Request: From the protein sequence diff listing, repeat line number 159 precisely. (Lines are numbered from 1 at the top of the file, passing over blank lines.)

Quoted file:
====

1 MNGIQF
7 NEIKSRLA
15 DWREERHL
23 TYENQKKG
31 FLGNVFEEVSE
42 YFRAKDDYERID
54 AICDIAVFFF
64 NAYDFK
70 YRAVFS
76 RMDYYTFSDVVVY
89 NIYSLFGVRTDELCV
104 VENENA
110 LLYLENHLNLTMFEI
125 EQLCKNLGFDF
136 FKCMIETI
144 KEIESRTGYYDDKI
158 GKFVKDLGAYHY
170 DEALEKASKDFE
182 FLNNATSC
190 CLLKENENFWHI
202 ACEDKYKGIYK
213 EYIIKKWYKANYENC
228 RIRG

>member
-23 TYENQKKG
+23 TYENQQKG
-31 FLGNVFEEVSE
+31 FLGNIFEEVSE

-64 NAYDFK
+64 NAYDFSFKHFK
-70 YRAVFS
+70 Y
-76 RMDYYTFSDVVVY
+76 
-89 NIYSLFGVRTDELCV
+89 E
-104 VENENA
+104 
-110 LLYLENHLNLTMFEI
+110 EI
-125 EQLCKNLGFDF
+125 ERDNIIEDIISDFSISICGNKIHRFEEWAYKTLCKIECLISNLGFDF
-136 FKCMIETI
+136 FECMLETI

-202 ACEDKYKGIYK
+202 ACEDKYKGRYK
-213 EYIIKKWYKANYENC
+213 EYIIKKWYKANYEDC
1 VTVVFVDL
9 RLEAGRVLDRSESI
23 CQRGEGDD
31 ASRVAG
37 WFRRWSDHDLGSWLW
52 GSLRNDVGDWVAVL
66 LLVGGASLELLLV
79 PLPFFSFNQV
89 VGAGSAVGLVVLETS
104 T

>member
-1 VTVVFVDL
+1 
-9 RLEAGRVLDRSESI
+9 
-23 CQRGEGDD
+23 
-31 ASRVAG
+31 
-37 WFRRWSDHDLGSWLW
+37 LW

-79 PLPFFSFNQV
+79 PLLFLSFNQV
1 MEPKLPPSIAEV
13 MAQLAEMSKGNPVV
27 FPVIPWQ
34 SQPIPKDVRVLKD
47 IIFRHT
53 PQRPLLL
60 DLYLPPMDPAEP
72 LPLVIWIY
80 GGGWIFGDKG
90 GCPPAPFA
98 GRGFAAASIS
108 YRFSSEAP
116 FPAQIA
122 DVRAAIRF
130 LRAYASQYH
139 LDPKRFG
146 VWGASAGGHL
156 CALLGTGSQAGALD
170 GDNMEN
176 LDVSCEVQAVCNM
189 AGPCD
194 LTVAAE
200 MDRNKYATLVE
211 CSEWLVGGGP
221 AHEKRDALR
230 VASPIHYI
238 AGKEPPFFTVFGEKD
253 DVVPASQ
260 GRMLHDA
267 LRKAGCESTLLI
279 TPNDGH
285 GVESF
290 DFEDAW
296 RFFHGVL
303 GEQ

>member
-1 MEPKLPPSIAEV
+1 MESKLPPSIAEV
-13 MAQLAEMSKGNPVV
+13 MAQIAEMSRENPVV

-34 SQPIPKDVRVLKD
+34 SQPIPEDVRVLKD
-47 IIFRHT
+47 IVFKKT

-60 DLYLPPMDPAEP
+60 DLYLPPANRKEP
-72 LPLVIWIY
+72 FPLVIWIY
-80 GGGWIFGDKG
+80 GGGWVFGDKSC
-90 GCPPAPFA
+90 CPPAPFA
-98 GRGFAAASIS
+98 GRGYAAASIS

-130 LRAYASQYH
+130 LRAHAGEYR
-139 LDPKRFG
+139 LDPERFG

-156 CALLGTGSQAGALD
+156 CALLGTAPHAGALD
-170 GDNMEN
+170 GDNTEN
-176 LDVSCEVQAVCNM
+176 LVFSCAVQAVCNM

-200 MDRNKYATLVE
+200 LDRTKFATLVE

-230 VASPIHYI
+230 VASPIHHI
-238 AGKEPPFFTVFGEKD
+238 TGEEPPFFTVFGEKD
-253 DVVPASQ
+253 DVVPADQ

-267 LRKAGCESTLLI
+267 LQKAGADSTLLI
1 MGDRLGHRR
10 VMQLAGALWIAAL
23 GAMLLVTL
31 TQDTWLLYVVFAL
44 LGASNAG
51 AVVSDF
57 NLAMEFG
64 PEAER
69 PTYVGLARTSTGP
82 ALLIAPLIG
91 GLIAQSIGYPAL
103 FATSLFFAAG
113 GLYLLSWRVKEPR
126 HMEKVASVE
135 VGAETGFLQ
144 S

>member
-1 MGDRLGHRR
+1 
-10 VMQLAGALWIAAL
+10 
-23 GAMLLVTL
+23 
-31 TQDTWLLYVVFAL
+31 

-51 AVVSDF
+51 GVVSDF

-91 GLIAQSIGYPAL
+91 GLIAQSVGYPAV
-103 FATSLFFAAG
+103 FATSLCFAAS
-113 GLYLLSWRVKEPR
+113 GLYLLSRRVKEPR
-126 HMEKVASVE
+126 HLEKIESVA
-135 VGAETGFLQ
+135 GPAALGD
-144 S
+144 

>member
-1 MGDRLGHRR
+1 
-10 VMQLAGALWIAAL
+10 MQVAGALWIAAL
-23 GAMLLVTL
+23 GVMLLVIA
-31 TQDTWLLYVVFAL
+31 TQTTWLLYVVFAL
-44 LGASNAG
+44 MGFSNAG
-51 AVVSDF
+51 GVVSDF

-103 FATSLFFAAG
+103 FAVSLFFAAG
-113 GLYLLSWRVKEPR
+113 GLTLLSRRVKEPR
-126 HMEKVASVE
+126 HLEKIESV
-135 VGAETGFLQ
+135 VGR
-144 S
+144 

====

126 HMEKVASVE